6. En Mexico si utilizamos la Vitamina K rutinariamente, en algunas ocasiones se ha agotado la vitamina k parenteral y vemos casos de Enfermedad hemorragica del recien nacido que practicamente cuando existe no las vemos, por lo que en cierto momento hasta vitamina K oral hemos utilizado....
  7. ali

    Skin to Skin - Guideline

    Excellent reading. Many thanks vvegamontes1 馃槉
  8. Earlier
  9. Hamed

    Skin care of the tiniest

    @NICU RN 7 thanks, could you please clarify this sentence " clean skin with chlorhexidine 2% without" ?
  10. vvegamontes1

    Empiric Antibiotics for NEC

    Empirically Ampi/Amika....
  11. vvegamontes1

    Skin to Skin - Guideline

    maybe help a little volume10_issue05. News Perspectives of Kangaroo Care.pdf blomqvist2010.pdf carbasse2013.pdf
  12. Petri Mansvelt

    Skin care of the tiniest

    We are cleaning the skin with chlorhexidine 2% for the insertion of UVC /UAC in extreme premature neonates. After cleaning let the skin dry for at least 30 seconds befor turning any light on the abdomen. We have almost no leasions at the unit.
  13. Petri Mansvelt

    Hy tape

    Looking for better materials to fixate our endotracheal (nasal) tubes, I came upon Hy-tape; not available in Europ but never the less. What are your experiences with the pink tape? Stays in place even when on HFO or with a lot of moist?
  14. Stefan Johansson

    Breast milk messes in the NICU

    Relevant questions indeed! I will check with our nursing care specialist also but I think our replies (Sachs Childrens, Stockholm/Swe) are regular hygien guidelines apply, i.e. cleaning with surface alcohol detergent on paper cloth our surface alcohol detergent (70% alc) nursing and our cleaning staff share responsibility for all cleaning (but parents commonly help out too)
  15. Hamed

    Surfactant lavage!

    Yes, please check my writings above @M C Fadous Khalife if you have further concerns, I would be happy to help out.
  16. JRojas

    Was adding placement of EKG leads to NRP a good idea after all?

    I see people in Delivery Rooms more worried about placing leads and getting a decent EKG than listening to the baby and feeling pulses. It is sad when we think "technology" is the answer to everything. Around the NICU nowadays nurses do Vital Signs on the monitors, and forgot how to write true nurses notes that have value, just because we are using technology. It is sad!
  17. Stefan Johansson

    Ibuprofen

    Dear @Dr Khalil Ahmad, we would consider use up to ~14 days of life. I have some personal experiences of using it up to 21 days of life (relapses after early initial closure) but this was some 10+ years back. Nowadays we have a more conservative approach for late relapses.
  18. Dr Khalil Ahmad

    Ibuprofen

    Hi Stefan, any recommendation about timing of ibuprofen use, means up to what post natal age it can be given to get good results for PDA closure.
  19. Dr Khalil Ahmad

    Surfactant lavage!

    I have found timely use of surfactant very useful in MAS, not in all cases only those on very high vent settings and not responding, it help in weaning off from ventilator.
  20. JRojas

    Is paralysis for intubation really needed?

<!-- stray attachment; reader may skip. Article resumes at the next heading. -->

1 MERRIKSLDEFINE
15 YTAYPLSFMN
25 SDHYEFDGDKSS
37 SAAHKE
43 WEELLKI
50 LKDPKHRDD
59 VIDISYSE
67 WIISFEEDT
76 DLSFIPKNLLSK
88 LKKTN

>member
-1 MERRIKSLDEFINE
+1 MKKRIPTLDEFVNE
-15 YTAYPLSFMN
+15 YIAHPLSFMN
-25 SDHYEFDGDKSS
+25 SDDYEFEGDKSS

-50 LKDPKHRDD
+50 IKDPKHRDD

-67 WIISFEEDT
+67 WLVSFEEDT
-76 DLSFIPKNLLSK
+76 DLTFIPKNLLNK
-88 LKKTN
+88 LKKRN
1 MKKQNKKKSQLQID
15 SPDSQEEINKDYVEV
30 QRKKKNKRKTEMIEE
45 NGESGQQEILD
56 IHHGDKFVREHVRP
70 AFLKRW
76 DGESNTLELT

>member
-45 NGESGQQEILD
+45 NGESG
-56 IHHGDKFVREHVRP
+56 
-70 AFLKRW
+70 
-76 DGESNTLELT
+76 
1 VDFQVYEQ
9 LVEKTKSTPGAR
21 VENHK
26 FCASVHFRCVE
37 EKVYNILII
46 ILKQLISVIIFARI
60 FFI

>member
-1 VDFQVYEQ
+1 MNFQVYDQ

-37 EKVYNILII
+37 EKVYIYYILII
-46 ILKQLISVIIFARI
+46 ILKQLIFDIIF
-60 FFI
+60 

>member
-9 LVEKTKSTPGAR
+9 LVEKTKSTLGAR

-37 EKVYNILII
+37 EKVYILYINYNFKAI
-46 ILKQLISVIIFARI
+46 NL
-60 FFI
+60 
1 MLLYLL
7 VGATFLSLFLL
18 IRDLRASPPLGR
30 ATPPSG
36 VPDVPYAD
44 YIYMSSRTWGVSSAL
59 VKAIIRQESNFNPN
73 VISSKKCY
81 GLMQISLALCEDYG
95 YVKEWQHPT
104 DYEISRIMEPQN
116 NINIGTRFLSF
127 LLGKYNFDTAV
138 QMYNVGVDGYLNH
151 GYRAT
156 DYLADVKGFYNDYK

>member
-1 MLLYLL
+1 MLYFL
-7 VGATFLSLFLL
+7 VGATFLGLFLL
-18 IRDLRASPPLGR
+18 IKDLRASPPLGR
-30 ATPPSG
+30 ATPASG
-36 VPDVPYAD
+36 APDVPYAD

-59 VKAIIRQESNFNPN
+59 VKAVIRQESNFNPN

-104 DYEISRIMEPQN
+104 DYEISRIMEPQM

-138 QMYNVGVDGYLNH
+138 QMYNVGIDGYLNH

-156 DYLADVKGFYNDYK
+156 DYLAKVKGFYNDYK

I agree that the data is not convincing, but what bothers me the most is that nobody ever talks about the experience and expertise of the "intubator", I know I can intubate a baby in a few seconds without a problem, been doing it for 40 years, and our group of RT's have been trained carefully and extensively to do the same. Some centers, especially academic centers, allow first year residents to do it with not such good results. I have never used intubation and in the majority of cases nor sedation. I an appropriate intubation, the baby thanks you immediately!!!
  21. bimalc

    AVEA VG

    Does anyone have experience using a proximal flow sensor with an AVEA ventilator in Volume Guarantee mode? What is the smallest volume that can be reliably delivered?
  22. NICU RN 7

    Skin care of the tiniest

    49 57 posts Report post Posted June 10 Resuscitation: 路 Receive baby in sterile towel (pre-warmed) and place in plastic sheet (NeoWrap or household plastic wrap) on warmer (Giraffe Poptop) with a warming mattress in place and activated. Our focus at delivery is on keeping the baby warm and limiting movement as much as possible, so a sterile thermal hat is also put in place. 路 We use gel pad leads in micropreemie size for ECG (NeoTech Micro) and temp probe (Accutemp Plus), and velcro/cloth pulse oximeter probes (LNCS NeoPT-3) Gel pads lose adhesion very quickly in humidiity, and probe positions are changed Q12 hours with cares 路 Lines are placed and respiratory support tubing is secured before lowering top of Giraffe to isolette position. Humidity is added to 80%, and the ambient temperature is put on "skin" to keep skin temp at 36.5. 路 Once humidity is effective, plastic sheet is removed and infant is placed in supportive cotton wraps (Snuggle). Linens are changed Q24 hours 路 UVC, UAC insertion using checklist; clean skin with chlorhexidine 2% without and rinse with sterile saline. For 1st72 hrs of life 路 Humidity in isolette: 80%. 路 No bath. 路 No tape except for ETT securement 路 Routine diaper care with water wipes. 路 Score skin health with a skin care score Q6 hours No weights, touch only Q6 hours or when necessary 路 Transition to PICC at 48 hours of life if no signs of infection.; If skin condition poor, keep UVC if in good position, until skin condition permits PICC (max 14 days). We continue daily linen changes until PICC Is DC'd We continue Q6 hour cares until approximately 32 weeks, or until infant is consistently uncomfortable more quickly
  23. I'm working on a practice change for our unit with regard to the human milk spills that are a normal part of pumping for and feeding infants. The obvious solution is to wipe them with paper towels and then sanitize the area, but what do you do when the spot is dried before you see it? Our mothers pump at bedside, and we are often faced with dried spots of milk on the plastic chairs and bedside shelves after mothers have left. Our sanitizers: Sani-Cloth and Oxycide, do not lift the milkfat, and one of them even crystalizes it, making removal extremely difficult.My questions are as follows: 1. What does your infection control say about spilled milk? 2. What solutions do you use to clean dried spilled milk 3. Whose responsibility is it to clean such spots? Environmental services, Nutrition, Nursing, Parents?